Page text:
Roger Hart was manager of Paul Revere & the Raiders in 1965 when the telephone rang in an opportunity-knocking kind of way.
It was Dick Clark.
“I was in Los Angeles,” Hart said, “when I got the call: ‘Can you come over and talk to us?’”
Clark wanted to talk about “Where the Action Is” — a daily
rock ’n’ roll show he was putting together for ABC.
“The conversation led us into the pilot,” Hart said.
The Vancouver resident was recalling that career turn after Clark died Wednesday morning.
Paul Revere & the Raiders were already big draws regionally after recording “Louie Louie” in 1963.
“We were successful in the Northwest and already had a recording contract with Columbia Records. Dick Clark was well aware of this,” Hart said.
Clark also recognized that the band wasn’t just a stand-and-strum ensemble: “They were rather entertaining: slapstick, to a degree,” Hart said.
So, Clark took the Raiders out of the Pacific Northwest and put them in the Pacific Ocean. And in the snow, and in a lot of other locations not known as rock ’n’ roll venues.
“It was kind of like an outdoor version of ‘American Bandstand,’” Hart said.
The Raiders’ role as house band for “Where the Action Is” involved a lot of lip-syncing, Hart added.
“You’d notice they were playing guitars in the ocean, with no wires … for obvious reasons,” Hart said.
Settings weren’t the only difference between that show and Clark’s breakthrough hit, broadcast from a Philadelphia studio.
“‘American Bandstand’ introduced material that maybe was ahead of the curve,” Hart said.
“Where the Action Is” had a continuing parade of big-name acts.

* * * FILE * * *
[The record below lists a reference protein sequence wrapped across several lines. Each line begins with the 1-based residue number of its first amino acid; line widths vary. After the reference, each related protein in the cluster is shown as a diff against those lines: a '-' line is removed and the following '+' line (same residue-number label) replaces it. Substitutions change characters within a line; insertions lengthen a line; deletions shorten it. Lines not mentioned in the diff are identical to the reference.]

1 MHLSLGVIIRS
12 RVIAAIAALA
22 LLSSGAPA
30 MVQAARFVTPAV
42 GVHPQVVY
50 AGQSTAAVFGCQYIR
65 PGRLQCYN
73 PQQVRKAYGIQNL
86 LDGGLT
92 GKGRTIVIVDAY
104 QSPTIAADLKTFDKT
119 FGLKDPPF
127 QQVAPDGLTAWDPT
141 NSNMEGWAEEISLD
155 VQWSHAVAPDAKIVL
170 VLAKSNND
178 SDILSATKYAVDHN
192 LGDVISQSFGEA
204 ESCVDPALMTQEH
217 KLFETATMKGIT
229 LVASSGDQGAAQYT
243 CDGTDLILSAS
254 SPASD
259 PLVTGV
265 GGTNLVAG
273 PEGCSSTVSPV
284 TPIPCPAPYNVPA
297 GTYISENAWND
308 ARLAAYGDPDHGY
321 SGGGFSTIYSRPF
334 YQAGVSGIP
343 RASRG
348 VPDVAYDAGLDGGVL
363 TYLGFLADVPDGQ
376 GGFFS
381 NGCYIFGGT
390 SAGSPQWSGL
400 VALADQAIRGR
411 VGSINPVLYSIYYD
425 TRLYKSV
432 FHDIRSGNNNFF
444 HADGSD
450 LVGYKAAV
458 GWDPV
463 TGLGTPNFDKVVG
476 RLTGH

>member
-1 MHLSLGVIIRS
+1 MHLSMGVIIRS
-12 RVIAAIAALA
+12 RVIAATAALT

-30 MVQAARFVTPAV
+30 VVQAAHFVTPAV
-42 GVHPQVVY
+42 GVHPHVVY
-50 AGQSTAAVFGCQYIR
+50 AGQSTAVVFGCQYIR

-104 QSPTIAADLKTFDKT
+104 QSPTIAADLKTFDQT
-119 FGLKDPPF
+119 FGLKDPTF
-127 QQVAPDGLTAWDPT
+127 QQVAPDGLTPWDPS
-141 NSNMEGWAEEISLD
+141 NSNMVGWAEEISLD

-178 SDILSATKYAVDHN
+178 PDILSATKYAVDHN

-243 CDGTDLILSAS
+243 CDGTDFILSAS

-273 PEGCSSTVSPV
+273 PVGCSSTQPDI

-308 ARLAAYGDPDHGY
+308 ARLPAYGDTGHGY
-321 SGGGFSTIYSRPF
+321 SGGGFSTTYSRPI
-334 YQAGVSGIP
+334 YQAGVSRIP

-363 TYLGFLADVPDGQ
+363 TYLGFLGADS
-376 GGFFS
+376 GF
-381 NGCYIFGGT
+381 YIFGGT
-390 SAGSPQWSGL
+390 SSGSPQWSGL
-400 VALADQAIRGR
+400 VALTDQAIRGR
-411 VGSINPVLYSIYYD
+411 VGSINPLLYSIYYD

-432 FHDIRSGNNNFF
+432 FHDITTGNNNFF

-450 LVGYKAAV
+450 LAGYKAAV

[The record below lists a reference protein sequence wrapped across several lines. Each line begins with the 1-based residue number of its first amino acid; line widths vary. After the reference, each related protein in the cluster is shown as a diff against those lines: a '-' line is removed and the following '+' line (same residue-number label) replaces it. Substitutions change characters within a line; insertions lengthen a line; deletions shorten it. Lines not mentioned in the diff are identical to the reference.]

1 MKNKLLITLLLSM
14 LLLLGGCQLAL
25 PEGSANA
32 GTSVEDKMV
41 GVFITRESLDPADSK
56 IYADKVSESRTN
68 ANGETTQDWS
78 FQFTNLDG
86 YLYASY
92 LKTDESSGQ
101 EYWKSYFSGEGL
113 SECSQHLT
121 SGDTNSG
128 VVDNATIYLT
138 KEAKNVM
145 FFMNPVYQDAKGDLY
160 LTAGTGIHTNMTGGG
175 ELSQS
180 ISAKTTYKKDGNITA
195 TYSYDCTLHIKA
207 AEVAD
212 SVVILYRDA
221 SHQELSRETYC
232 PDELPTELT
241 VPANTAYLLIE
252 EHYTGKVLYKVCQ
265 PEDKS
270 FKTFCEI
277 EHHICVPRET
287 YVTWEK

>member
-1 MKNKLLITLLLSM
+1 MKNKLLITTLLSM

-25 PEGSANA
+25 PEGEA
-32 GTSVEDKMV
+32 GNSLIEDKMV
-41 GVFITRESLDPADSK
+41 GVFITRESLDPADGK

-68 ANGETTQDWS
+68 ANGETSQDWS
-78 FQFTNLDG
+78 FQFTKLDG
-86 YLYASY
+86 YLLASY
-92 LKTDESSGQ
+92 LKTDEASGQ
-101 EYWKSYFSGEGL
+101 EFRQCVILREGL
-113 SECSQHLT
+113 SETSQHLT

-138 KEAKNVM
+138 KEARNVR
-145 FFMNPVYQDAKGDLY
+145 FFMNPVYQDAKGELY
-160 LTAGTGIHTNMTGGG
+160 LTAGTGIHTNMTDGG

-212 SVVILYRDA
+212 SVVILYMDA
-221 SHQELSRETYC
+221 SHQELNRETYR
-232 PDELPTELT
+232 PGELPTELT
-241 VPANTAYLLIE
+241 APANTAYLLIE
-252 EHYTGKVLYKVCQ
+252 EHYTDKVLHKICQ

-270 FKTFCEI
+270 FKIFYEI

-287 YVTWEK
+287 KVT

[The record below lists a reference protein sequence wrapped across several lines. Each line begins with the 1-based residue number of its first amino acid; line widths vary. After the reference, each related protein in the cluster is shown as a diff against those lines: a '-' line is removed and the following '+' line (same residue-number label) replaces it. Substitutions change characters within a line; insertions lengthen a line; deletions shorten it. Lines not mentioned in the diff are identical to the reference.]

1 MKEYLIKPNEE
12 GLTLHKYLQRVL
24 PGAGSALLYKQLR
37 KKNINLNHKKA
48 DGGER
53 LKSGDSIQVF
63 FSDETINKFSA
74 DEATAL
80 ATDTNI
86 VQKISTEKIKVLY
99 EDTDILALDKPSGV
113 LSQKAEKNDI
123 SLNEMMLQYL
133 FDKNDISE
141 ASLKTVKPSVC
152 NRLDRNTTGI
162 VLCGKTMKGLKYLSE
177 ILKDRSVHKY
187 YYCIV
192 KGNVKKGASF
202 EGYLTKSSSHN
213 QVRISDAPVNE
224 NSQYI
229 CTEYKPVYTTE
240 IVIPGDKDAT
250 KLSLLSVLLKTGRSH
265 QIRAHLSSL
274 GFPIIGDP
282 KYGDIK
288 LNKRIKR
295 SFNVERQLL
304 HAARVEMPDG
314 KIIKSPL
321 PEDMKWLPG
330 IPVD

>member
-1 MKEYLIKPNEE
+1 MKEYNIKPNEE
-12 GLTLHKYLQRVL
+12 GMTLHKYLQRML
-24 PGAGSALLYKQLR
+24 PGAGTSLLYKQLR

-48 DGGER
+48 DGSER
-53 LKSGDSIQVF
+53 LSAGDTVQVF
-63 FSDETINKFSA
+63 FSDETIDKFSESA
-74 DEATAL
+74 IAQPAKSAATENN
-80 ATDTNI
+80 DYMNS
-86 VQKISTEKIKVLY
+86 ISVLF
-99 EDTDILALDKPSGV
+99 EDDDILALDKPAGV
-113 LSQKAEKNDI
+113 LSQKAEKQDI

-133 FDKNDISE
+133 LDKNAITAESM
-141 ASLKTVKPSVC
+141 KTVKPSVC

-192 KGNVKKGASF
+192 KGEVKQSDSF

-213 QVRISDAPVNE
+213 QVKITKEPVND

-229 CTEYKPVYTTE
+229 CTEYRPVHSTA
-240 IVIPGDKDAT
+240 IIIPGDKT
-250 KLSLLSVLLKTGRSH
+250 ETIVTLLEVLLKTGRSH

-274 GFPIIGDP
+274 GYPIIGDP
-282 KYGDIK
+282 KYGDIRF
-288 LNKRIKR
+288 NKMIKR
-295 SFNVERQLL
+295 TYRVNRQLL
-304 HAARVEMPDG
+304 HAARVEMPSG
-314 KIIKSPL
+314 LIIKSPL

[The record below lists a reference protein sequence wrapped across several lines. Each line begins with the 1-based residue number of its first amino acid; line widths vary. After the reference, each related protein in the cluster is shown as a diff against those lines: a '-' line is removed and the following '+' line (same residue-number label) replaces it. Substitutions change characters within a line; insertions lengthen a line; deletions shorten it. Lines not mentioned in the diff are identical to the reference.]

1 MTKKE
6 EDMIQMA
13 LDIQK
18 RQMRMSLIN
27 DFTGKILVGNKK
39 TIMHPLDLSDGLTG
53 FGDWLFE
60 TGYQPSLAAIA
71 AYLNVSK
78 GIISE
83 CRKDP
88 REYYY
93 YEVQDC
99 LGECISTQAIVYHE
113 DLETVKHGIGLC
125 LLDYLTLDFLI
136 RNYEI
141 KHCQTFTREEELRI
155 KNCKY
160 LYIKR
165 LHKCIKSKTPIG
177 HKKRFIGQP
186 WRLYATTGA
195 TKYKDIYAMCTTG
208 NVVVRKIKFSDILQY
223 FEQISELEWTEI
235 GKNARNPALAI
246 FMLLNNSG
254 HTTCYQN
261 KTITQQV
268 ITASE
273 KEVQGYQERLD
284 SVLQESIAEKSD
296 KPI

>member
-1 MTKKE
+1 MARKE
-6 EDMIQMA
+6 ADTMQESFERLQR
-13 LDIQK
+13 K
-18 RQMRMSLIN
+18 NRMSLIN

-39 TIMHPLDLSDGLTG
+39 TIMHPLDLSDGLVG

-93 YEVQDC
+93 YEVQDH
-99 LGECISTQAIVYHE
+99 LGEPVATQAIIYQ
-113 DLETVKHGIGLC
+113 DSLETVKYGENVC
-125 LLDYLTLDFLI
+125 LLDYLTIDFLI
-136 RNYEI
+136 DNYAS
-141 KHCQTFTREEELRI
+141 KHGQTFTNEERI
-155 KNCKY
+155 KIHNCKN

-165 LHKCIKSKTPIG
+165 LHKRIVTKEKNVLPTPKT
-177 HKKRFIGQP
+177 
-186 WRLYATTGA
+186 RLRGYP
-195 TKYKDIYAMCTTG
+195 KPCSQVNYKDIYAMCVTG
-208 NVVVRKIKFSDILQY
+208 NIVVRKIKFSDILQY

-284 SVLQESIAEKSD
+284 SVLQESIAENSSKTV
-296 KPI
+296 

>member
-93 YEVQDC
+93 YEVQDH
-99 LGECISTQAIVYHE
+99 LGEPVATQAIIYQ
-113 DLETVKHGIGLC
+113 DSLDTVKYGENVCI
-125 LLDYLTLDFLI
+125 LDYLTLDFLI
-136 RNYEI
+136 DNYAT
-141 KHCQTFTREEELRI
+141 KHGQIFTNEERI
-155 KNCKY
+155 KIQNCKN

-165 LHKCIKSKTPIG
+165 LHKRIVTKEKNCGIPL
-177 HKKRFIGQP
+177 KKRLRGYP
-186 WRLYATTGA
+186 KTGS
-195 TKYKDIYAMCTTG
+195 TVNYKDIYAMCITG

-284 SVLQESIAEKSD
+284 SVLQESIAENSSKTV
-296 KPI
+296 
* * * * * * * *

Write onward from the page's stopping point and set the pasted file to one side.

“Dick Clark had access to artists who would be coming through or who made Los Angeles their home. Sonny and Cher were obvious examples. A young Sonny and Cher,” Hart added. “She was a cute, unassuming gal — not the Hollywood diva she would become.”
Watching that talent was a treat for a guy in the music business.
“They were people we wouldn’t run into” on the road, Hart said. “We always were in different places at different times, unless we happened to be playing at the same concert.”
The biggest benefit to being on the show, of course, was the career boost.
“It led to instant national exposure, nearly instant fame, a major recording career, and invitations to appear on other major television programs,” Hart said. “‘American Bandstand,’ of course, plus Johnny Carson, the Smothers Brothers and Ed Sullivan, among others.”
While the band went on to log more than 750 television appearances, Hart said, “We’d have to thank Dick Clark for putting us on TV initially.”
Paul Revere & the Raiders weren’t the only ones who got a big boost from Dick Clark. (Hart used both names — Dick Clark — every time he mentioned the entertainment legend.)
“In the history of popular music, no one has been as instrumental as Dick Clark, in creating the careers of so many successful artists.”